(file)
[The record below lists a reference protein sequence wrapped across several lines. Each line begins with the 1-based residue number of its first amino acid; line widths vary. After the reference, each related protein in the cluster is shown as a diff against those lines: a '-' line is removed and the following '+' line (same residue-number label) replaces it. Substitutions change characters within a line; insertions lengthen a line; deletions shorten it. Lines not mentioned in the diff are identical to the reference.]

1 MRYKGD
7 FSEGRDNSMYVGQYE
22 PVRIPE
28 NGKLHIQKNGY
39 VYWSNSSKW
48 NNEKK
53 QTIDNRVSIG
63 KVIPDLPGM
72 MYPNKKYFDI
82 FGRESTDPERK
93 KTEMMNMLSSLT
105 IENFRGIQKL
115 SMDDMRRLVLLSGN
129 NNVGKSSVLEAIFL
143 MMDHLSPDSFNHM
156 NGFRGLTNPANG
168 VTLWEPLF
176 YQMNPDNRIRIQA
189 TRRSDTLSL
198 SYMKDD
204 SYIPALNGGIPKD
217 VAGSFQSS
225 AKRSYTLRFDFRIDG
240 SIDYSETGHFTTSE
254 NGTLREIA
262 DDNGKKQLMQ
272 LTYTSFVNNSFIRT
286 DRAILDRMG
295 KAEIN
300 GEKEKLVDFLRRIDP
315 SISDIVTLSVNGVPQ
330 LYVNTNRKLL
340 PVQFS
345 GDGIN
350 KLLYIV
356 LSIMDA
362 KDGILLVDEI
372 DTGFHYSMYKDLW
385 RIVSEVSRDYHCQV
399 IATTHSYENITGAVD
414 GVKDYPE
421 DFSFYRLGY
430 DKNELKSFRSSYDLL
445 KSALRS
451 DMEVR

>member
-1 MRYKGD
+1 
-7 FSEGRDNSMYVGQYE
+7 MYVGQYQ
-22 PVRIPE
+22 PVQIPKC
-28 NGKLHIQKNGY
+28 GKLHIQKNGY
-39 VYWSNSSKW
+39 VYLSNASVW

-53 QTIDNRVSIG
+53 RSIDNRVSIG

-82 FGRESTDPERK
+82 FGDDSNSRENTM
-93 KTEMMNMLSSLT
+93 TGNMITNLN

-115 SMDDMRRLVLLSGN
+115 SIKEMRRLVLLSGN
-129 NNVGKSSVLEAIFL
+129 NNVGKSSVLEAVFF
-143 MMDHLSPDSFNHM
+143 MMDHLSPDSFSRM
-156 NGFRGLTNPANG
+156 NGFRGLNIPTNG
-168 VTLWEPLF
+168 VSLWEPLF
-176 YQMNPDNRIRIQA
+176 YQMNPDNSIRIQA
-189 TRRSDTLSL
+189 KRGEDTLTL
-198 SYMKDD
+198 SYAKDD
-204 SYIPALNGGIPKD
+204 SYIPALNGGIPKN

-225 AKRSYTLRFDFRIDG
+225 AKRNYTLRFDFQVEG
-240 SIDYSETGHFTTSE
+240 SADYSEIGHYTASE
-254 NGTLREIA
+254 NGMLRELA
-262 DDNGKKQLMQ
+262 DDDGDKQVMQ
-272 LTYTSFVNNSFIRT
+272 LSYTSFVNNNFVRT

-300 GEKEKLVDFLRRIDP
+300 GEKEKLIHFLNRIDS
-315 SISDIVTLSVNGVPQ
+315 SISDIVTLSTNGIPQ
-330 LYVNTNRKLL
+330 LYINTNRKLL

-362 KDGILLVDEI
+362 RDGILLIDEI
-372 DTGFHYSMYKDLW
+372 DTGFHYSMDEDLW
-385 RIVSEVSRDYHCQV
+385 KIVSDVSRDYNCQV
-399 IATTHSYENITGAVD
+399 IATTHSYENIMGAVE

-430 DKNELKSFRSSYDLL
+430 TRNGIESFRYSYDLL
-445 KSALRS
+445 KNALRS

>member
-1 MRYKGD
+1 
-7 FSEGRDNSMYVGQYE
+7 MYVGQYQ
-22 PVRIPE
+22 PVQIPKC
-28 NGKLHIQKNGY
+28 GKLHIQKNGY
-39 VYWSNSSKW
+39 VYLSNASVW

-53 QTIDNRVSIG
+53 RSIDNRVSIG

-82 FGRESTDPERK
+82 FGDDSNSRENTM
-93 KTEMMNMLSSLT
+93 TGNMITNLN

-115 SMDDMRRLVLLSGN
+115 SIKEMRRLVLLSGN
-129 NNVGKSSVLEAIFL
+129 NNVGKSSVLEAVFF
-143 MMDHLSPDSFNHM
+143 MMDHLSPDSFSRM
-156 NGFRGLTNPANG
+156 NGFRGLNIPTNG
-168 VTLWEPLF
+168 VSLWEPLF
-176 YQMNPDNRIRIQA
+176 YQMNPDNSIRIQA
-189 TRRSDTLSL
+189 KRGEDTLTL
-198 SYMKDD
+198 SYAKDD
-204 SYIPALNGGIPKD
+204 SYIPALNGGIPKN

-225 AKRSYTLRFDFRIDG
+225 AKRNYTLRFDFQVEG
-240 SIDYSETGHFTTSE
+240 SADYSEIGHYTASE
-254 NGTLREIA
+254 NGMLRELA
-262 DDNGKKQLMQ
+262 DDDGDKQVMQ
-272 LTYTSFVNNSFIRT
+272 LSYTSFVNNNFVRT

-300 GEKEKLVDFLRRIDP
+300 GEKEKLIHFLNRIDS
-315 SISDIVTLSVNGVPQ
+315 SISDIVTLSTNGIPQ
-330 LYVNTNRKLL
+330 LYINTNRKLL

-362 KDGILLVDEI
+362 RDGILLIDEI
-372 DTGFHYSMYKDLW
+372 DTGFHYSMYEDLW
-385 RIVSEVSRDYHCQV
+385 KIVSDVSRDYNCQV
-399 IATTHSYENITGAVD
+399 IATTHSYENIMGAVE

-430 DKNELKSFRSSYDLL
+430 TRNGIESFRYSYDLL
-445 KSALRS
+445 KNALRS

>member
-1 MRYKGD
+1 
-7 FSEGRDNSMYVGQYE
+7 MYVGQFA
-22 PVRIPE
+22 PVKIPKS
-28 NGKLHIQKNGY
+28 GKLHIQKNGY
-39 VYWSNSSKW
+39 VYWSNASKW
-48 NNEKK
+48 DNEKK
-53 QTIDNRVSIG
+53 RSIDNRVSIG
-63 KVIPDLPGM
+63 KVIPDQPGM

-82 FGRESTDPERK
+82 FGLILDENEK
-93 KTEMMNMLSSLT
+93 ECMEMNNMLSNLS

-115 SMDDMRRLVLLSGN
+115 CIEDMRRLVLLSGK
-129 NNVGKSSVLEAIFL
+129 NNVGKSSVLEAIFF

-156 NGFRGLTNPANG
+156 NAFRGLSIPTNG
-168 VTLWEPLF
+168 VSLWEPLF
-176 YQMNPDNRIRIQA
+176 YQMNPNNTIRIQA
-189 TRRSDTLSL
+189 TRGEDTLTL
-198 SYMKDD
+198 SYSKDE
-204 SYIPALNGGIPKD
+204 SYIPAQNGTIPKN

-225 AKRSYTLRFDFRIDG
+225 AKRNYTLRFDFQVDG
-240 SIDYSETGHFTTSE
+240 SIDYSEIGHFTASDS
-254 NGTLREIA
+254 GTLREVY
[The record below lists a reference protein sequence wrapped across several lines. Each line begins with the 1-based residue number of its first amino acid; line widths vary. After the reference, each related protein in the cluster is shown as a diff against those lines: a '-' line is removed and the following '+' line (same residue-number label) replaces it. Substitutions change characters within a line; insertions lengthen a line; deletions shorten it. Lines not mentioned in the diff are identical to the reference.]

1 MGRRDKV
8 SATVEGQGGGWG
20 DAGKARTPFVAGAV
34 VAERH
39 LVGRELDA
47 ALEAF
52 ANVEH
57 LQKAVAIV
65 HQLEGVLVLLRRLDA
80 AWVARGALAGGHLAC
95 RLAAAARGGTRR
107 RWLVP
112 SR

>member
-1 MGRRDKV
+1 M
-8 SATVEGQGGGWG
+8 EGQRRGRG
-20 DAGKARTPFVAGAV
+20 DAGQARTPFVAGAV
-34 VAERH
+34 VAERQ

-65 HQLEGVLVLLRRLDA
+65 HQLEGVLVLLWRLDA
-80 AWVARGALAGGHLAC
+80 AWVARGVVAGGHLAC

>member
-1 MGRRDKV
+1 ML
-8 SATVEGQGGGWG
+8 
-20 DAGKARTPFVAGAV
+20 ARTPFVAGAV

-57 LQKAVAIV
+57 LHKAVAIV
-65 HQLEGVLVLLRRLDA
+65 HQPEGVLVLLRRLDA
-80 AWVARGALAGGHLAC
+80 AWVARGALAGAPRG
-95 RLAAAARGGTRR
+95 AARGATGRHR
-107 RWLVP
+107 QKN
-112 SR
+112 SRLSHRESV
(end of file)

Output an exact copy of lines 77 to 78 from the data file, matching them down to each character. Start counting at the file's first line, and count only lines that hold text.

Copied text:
+189 KRGEDTLTL
-198 SYMKDD